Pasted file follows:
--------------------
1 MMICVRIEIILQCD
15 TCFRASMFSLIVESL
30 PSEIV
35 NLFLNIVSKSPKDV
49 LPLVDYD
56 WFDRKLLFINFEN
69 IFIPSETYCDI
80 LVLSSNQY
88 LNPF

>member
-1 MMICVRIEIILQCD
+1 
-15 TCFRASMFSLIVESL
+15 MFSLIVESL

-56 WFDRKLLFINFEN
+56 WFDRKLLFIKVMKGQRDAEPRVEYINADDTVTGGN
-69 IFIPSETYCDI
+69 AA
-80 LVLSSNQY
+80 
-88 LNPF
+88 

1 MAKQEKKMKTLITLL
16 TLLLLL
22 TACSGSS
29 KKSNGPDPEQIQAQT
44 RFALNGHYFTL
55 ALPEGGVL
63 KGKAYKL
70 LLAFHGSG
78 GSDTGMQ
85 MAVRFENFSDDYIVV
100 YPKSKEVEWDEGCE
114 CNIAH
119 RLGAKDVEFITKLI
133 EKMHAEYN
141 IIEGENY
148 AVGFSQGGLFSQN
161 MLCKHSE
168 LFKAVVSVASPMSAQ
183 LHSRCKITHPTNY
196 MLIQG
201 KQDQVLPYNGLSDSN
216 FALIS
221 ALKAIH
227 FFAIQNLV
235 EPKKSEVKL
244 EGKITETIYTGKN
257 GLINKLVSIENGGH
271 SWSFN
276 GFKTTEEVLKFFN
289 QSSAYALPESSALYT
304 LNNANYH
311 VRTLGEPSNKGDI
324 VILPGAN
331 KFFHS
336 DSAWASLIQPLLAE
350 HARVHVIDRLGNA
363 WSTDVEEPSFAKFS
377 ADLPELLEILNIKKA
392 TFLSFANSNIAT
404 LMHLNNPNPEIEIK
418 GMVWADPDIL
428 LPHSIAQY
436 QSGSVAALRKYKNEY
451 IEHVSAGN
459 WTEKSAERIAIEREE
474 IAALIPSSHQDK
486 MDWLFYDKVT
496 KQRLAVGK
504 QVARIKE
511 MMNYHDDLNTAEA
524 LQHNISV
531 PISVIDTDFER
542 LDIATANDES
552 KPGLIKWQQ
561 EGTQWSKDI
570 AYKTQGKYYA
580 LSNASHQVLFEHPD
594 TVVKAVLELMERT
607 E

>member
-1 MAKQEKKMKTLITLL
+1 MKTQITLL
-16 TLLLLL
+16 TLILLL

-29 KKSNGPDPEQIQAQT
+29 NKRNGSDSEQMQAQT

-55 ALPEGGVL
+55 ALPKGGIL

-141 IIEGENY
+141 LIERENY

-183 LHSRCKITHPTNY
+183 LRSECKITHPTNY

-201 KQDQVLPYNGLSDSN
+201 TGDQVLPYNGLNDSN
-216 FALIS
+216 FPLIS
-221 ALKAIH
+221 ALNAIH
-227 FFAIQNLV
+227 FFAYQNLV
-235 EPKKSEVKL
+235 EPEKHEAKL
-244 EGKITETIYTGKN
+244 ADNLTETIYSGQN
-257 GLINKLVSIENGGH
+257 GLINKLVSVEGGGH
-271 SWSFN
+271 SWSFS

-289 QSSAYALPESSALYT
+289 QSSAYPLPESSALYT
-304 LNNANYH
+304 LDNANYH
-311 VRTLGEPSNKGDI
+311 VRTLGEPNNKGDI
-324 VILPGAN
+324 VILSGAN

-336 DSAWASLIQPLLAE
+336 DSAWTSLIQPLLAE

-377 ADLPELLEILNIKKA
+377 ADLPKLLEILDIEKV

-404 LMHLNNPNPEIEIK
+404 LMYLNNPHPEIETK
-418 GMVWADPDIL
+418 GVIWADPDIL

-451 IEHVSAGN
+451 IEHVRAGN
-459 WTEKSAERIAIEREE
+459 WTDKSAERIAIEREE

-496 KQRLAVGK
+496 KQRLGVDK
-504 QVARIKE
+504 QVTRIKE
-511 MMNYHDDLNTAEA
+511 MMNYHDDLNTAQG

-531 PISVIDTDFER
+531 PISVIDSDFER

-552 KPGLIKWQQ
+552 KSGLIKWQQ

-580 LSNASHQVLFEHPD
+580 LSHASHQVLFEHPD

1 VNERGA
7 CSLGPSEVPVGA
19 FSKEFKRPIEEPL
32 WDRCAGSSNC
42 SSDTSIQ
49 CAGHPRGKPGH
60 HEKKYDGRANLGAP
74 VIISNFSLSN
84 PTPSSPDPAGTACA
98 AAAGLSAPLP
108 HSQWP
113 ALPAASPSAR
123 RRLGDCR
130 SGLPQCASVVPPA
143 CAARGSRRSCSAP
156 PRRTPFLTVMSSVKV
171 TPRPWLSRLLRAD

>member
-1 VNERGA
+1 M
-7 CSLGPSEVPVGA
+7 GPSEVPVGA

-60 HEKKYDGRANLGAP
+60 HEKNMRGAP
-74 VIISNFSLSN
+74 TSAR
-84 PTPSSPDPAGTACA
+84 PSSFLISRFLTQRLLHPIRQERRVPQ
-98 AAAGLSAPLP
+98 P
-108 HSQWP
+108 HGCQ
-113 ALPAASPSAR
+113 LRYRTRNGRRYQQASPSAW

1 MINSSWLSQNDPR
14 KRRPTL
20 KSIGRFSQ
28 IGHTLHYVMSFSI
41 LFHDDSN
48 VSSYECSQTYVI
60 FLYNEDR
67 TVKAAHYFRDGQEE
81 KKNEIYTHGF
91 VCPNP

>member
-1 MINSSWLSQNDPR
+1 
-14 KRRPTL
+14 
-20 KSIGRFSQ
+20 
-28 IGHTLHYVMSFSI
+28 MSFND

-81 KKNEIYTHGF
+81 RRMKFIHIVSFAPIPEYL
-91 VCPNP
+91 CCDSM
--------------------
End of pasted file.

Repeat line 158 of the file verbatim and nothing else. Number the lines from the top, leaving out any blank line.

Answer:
156 PRRTPFLTVMSSVKV